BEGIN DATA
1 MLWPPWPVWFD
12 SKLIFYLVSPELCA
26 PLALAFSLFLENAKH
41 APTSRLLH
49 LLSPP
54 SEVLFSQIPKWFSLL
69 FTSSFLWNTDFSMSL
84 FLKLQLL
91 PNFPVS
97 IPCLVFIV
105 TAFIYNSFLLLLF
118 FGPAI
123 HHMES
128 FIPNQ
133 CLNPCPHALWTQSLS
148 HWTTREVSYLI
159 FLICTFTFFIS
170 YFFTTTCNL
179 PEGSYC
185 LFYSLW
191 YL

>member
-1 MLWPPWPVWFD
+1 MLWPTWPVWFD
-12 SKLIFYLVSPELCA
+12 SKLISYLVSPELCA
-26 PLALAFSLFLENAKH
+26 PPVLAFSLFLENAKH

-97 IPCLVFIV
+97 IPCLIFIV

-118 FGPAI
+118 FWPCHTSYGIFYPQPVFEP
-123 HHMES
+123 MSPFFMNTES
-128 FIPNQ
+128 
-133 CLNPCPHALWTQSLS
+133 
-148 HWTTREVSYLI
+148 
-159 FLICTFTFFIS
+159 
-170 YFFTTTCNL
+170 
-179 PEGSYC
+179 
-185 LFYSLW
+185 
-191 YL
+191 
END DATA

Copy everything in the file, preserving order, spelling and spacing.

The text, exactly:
1 MLWPPWPVWFD
12 SKLIFYLVSPELCA
26 PLALAFSLFLENAKH
41 APTSRLLH
49 LLSPP
54 SEVLFSQIPKWFSLL
69 FTSSFLWNTDFSMSL
84 FLKLQLL
91 PNFPVS
97 IPCLVFIV
105 TAFIYNSFLLLLF
118 FGPAI
123 HHMES
128 FIPNQ
133 CLNPCPHALWTQSLS
148 HWTTREVSYLI
159 FLICTFTFFIS
170 YFFTTTCNL
179 PEGSYC
185 LFYSLW
191 YL

>member
-1 MLWPPWPVWFD
+1 MLWPTWPVWFD
-12 SKLIFYLVSPELCA
+12 SKLISYLVSPELCA
-26 PLALAFSLFLENAKH
+26 PPVLAFSLFLENAKH

-97 IPCLVFIV
+97 IPCLIFIV

-118 FGPAI
+118 FWPCHTSYGIFYPQPVFEP
-123 HHMES
+123 MSPFFMNTES
-128 FIPNQ
+128 
-133 CLNPCPHALWTQSLS
+133 
-148 HWTTREVSYLI
+148 
-159 FLICTFTFFIS
+159 
-170 YFFTTTCNL
+170 
-179 PEGSYC
+179 
-185 LFYSLW
+185 
-191 YL
+191 